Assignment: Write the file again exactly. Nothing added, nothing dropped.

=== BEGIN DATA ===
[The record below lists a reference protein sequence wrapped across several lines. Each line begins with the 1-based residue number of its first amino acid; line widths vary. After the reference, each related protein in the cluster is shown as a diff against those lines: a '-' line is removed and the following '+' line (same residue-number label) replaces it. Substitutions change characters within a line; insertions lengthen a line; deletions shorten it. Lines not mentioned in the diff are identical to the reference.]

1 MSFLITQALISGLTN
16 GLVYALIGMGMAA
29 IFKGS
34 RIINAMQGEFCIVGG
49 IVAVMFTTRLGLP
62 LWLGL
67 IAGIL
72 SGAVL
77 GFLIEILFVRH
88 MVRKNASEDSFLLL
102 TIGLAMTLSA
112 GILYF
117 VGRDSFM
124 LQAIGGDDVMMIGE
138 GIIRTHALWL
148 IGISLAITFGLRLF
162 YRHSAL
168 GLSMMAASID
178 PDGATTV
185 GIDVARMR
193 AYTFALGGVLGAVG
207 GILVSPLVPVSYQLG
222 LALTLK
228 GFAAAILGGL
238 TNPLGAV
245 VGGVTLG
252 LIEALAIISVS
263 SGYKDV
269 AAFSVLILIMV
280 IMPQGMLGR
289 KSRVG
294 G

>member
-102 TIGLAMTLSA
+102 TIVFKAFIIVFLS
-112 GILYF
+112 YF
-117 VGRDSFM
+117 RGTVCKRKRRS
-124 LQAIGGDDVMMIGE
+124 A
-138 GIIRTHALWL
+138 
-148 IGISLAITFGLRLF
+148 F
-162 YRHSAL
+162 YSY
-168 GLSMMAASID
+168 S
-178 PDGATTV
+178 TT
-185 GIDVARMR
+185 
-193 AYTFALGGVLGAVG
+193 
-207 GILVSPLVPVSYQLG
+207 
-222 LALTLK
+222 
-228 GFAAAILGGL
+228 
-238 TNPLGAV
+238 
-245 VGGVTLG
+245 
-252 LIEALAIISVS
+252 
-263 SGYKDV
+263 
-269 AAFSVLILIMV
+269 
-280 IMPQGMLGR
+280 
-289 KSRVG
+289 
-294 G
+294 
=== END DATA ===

[The record below lists a reference protein sequence wrapped across several lines. Each line begins with the 1-based residue number of its first amino acid; line widths vary. After the reference, each related protein in the cluster is shown as a diff against those lines: a '-' line is removed and the following '+' line (same residue-number label) replaces it. Substitutions change characters within a line; insertions lengthen a line; deletions shorten it. Lines not mentioned in the diff are identical to the reference.]

1 MSFLITQALISGLTN
16 GLVYALIGMGMAA
29 IFKGS
34 RIINAMQGEFCIVGG
49 IVAVMFTTRLGLP
62 LWLGL
67 IAGIL
72 SGAVL
77 GFLIEILFVRH
88 MVRKNASEDSFLLL
102 TIGLAMTLSA
112 GILYF
117 VGRDSFM
124 LQAIGGDDVMMIGE
138 GIIRTHALWL
148 IGISLAITFGLRLF
162 YRHSAL
168 GLSMMAASID
178 PDGATTV
185 GIDVARMR
193 AYTFALGGVLGAVG
207 GILVSPLVPVSYQLG
222 LALTLK
228 GFAAAILGGL
238 TNPLGAV
245 VGGVTLG
252 LIEALAIISVS
263 SGYKDV
269 AAFSVLILIMV
280 IMPQGMLGR
289 KSRVG
294 G

>member
-102 TIGLAMTLSA
+102 TIVFKAFIIVFLS
-112 GILYF
+112 YF
-117 VGRDSFM
+117 RGTVCKRKRRS
-124 LQAIGGDDVMMIGE
+124 A
-138 GIIRTHALWL
+138 
-148 IGISLAITFGLRLF
+148 F
-162 YRHSAL
+162 YSY
-168 GLSMMAASID
+168 S
-178 PDGATTV
+178 TT
-185 GIDVARMR
+185 
-193 AYTFALGGVLGAVG
+193 
-207 GILVSPLVPVSYQLG
+207 
-222 LALTLK
+222 
-228 GFAAAILGGL
+228 
-238 TNPLGAV
+238 
-245 VGGVTLG
+245 
-252 LIEALAIISVS
+252 
-263 SGYKDV
+263 
-269 AAFSVLILIMV
+269 
-280 IMPQGMLGR
+280 
-289 KSRVG
+289 
-294 G
+294 